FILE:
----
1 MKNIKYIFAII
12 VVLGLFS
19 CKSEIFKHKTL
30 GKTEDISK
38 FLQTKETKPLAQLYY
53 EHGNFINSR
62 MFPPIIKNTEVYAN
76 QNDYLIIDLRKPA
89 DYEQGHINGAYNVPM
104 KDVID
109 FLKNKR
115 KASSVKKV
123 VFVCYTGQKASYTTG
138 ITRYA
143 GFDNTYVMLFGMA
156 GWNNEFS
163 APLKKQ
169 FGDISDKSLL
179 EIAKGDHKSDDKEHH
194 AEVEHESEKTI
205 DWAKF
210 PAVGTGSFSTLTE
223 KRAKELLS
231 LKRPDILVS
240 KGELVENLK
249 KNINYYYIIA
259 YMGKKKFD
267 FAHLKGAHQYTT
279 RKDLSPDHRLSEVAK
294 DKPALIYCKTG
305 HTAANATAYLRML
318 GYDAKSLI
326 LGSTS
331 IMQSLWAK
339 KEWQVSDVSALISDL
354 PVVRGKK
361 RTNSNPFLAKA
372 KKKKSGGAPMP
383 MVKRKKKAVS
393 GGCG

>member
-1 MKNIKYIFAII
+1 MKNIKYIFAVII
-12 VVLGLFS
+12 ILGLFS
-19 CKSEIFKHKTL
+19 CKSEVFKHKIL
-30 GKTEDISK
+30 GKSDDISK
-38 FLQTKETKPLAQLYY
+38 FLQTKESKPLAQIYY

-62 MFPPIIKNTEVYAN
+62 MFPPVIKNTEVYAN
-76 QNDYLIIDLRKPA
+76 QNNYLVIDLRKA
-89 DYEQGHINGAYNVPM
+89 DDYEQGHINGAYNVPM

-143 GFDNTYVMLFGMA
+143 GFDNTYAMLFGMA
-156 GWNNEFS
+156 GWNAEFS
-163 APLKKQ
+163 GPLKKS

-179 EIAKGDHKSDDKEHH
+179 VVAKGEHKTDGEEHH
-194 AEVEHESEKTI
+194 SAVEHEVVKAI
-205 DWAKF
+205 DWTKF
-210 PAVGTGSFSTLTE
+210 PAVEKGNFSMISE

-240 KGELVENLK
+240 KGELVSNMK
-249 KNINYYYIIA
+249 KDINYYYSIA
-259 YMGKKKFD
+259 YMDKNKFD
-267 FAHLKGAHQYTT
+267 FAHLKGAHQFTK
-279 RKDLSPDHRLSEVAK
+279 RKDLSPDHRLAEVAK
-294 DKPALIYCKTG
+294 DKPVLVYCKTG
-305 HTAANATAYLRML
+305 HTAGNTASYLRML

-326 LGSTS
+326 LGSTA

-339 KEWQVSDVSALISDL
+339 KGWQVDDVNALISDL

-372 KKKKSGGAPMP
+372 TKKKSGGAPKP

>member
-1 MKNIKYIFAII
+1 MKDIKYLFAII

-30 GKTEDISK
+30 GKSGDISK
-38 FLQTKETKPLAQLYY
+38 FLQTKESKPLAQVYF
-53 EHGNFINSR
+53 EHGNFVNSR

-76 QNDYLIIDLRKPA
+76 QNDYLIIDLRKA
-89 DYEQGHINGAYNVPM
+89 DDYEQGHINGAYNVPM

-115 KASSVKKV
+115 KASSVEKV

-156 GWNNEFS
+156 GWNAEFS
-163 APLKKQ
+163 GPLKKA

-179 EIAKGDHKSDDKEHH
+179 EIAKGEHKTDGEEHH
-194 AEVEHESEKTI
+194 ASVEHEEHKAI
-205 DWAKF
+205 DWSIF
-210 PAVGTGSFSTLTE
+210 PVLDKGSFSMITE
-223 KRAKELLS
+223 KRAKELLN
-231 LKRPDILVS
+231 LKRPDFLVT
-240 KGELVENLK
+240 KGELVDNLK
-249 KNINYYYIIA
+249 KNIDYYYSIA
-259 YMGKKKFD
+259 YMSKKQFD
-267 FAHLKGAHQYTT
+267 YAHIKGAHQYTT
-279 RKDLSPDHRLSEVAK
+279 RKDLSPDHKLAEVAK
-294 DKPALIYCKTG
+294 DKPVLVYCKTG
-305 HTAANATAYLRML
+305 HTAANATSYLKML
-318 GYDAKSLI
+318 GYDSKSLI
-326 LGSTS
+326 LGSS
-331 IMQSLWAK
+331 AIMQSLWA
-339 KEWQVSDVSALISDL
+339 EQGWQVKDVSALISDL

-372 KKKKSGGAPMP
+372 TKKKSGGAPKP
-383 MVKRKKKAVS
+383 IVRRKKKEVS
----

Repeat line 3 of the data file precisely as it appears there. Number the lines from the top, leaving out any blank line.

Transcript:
19 CKSEIFKHKTL